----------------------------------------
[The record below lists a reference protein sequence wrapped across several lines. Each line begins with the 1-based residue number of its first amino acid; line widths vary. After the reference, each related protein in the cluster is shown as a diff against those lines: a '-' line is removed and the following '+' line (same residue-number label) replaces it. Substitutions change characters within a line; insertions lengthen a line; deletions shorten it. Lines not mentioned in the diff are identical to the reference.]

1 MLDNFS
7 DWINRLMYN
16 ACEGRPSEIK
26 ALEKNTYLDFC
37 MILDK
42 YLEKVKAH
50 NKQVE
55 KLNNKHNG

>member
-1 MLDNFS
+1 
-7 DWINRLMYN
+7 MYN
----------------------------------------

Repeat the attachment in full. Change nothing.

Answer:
[The record below lists a reference protein sequence wrapped across several lines. Each line begins with the 1-based residue number of its first amino acid; line widths vary. After the reference, each related protein in the cluster is shown as a diff against those lines: a '-' line is removed and the following '+' line (same residue-number label) replaces it. Substitutions change characters within a line; insertions lengthen a line; deletions shorten it. Lines not mentioned in the diff are identical to the reference.]

1 MLDNFS
7 DWINRLMYN
16 ACEGRPSEIK
26 ALEKNTYLDFC
37 MILDK
42 YLEKVKAH
50 NKQVE
55 KLNNKHNG

>member
-1 MLDNFS
+1 
-7 DWINRLMYN
+7 MYN